When my 20-hour bus ride from Mendoza pulled in to the Salta, Argentina terminal, I wasn't sure what to expect. I knew Salta is loved for its proximity to enchanting destinations like Purmamarca, Salinas Grandes, and Cafayate, but had no idea it'd be such a cultural city. That woven between half a million people, colonial architecture, traditional cuisine, and nightlife, Argentina's eighth most populous city would give me a taste of the country's northwestern history.
It was a rough start: the morning overcast, empty streets, and nagging alerts announcing my phone's insufficient storage space gave a cold welcome. The effects of that overnight bus ride paired with backpacks in tow only produced sleepy eyes, aching backs, and smelly armpits.
My body begged for a shower and nap.
To stretch my legs, get my blood flowing, and improve my mood, I chose the 30-minute walk through the city over a 10-minute taxi ride. While my layered travel outfit led to uncomfortable sweating, I knew a charming posada and city awaited me.
Where to Stay in Salta, Argentina
Posada isn’t a word I usually see in tourism beyond Argentina. It seems every country has its own common term for the words hotel, hostel, homestay, lodging, and refuge -- even between cities and the countryside.
In Salta, almost everything started with "Posada de", so our beginning efforts to memorize this word without its counterpart proved useless when lost, until we realized we were essentially just asking for a hotel.
The posada that I chose for my three nights in Salta was a budget-friendly, yet stylish accommodation called “Posada de las Nubes”, nubes meaning "clouds" -- also a common word in local business names, thanks to the famous Tren a las Nubes (translated as "Train to the Clouds" and sadly partially under construction during our stay).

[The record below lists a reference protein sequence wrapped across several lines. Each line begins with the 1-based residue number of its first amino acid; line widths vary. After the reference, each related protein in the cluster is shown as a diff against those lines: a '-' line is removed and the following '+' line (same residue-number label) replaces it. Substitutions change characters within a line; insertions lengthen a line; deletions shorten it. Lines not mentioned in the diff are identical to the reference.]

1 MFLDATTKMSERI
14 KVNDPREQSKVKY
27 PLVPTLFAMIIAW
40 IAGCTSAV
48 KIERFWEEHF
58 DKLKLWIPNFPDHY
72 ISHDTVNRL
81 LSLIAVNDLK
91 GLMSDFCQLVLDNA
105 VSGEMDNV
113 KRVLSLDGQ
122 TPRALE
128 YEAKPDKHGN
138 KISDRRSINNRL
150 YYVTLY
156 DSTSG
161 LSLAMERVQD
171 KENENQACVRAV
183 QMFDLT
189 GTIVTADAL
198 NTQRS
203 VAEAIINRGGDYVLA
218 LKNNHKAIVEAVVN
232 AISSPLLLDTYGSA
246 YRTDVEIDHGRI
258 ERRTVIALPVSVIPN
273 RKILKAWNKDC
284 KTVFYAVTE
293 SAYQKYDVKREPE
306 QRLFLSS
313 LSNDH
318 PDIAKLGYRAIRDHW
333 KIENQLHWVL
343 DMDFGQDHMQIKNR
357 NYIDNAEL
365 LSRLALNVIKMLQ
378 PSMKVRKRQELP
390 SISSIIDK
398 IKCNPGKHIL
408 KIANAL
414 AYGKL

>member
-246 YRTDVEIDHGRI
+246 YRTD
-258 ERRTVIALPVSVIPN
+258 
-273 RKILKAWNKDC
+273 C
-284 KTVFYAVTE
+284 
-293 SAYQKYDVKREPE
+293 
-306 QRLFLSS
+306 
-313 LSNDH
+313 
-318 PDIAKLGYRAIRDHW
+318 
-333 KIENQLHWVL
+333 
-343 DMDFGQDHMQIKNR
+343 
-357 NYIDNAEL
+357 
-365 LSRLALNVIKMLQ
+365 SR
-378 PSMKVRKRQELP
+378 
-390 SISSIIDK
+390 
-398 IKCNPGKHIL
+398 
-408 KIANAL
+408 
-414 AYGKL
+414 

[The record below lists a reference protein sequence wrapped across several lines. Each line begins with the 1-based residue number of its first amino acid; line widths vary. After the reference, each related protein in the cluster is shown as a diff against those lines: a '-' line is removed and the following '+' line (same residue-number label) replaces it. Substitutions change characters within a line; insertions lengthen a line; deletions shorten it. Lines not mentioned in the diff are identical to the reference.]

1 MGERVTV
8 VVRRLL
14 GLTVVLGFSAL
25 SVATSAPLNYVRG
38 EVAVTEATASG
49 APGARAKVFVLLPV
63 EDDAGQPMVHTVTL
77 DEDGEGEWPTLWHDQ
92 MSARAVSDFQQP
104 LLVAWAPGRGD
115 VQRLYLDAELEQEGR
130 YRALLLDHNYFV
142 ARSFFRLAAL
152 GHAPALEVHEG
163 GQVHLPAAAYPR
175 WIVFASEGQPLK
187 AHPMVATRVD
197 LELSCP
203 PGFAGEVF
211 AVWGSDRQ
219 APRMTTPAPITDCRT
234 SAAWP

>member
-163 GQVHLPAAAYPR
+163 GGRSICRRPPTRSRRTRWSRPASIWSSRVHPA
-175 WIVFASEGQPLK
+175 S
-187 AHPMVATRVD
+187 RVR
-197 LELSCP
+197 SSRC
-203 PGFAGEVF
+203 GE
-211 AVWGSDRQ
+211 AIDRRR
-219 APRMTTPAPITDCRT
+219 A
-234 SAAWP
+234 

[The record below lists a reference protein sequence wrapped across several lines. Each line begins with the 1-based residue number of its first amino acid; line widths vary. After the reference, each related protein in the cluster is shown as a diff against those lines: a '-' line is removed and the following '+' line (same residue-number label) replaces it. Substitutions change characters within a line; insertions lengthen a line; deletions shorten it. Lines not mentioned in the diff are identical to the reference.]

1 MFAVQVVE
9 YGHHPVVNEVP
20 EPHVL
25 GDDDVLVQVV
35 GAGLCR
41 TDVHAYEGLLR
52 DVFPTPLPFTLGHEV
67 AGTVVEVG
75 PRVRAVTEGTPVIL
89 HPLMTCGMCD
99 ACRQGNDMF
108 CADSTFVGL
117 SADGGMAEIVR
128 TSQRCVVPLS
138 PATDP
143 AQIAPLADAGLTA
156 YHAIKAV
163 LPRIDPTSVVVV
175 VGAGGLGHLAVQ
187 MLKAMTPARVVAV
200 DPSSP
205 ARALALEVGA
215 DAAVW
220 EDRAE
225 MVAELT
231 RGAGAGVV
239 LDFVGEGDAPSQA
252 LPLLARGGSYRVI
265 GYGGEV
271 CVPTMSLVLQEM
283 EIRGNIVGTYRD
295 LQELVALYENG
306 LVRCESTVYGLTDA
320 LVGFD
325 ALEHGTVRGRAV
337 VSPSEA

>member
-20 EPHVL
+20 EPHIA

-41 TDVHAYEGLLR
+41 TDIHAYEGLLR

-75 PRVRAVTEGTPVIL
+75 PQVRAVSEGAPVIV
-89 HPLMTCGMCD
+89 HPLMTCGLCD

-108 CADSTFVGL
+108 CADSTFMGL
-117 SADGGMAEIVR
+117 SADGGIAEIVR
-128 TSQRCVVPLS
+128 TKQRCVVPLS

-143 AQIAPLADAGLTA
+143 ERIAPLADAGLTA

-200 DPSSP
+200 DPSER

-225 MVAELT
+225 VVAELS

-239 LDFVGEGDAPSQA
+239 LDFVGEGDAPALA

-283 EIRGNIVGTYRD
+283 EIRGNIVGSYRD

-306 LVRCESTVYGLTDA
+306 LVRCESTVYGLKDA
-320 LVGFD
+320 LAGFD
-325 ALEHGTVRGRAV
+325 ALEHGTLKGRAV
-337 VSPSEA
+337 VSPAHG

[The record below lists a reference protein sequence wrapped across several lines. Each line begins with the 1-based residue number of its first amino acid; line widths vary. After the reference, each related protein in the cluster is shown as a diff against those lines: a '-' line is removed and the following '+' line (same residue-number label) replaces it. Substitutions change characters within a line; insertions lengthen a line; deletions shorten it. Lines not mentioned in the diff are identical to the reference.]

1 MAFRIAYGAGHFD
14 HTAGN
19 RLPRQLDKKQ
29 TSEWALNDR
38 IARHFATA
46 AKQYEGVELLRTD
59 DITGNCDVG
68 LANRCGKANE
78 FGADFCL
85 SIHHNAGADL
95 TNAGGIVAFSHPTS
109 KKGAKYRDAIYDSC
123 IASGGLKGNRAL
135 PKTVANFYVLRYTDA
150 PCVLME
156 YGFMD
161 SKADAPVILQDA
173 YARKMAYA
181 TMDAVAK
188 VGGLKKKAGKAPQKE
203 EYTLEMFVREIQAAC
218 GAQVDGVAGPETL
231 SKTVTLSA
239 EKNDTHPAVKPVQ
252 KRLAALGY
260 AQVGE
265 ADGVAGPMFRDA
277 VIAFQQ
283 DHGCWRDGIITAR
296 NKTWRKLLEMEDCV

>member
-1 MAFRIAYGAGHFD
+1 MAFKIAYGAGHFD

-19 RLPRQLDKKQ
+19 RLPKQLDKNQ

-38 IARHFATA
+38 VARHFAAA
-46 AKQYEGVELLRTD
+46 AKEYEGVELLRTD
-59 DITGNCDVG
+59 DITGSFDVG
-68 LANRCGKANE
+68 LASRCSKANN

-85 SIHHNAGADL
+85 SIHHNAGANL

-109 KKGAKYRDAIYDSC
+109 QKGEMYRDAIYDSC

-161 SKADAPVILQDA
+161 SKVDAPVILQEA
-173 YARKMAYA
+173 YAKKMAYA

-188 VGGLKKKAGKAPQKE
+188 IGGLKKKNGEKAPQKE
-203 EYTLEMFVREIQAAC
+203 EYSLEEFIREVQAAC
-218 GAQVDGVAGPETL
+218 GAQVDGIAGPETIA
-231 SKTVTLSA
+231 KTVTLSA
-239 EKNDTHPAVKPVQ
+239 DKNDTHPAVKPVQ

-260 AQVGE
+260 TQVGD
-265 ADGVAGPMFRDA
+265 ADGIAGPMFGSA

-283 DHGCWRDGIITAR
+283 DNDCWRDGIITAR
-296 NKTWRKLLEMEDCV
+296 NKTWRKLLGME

First Impressions of Posada de las Nubes
A walk through Salta’s pedestrian-only shopping streets and main plaza, past Spanish architecture and cathedrals led us to Balcarce, a popular street with gastronomic offerings and home to our hotel. The streets were seemingly safe, busy, and clean and the main square, 9 de Julio was just a short stroll away.
Our swift, early check-in process met good fortune, as our double garden room at Posada de las Nubes was unoccupied at the time of arrival. A garden surrounded the tall, vintage doors of our private room and European-styled café seating and a colorfully tiled fountain gave the enclosed space a romantic flair along the ground level.
Upon first glance, the rooms were warm, inviting, and featured a sufficient amount of amenities, including air conditioning (perfect to combat Salta's warm humidity), television, WiFi, and ensuite bathroom.
Accommodations, Amenities, and Security
After sleeping in tents in Torres del Paine and a series of lackluster dorm beds in Argentine Patagonia, I was glad to experience a comfortable mattress at this posada. The air conditioner worked well, shower had 24 hours of satisfying hot water, and towels, washcloths, and bathroom amenities were provided.
Best of all, this posada ran at around $25 per person, per night for this room -- a fee only a few dollars more than Argentina's overpriced and crowded dorm hostels... with better WiFi.
The continental breakfast comprised of juice, coffee, and a variety of breads, cereal, and pastries were on par with standard Argentinian breakfasts -- which has not pleased me anywhere in the country. I am just too hungry! While the breads were delicious, I often chose to wake up later and go out for a much heavier lunch, instead.
The quiet establishment was one of the most secured I've experienced in Argentina: guests are granted key cards to enter two sets of locked doors in addition to our private room's separate key. I found this hotel to be very safe and loved the reasonable distance from Salta's late night energy.
The Hotel Scoop:
I love that Posada de las Nubes was affordable; great for couples, trios, or solo travelers; near the action but not near the noise; had reliable hot water and WiFi; and included breakfast.
I wish that the boutique hotel had a more elaborate breakfast, but realize that is because I am a hungry American who loves bacon, eggs, french toast, and pancakes for my morning meal (not all at the same time... at least not everyday).
This posada is not great for people looking to make new friends within the hotel, as I didn't run into other guests too often. But that was perfect for me because I needed a social detox. This hotel is great for someone looking for a comfortable retreat to rest after exhausting day tours and treks.
Would you stay in this posada in Salta, Argentina?
Let me know what you think of this hotel and whether you'd love to stay at a posada with a garden patio like this one! Does Salta, Argentina seem like a place you would love to visit?
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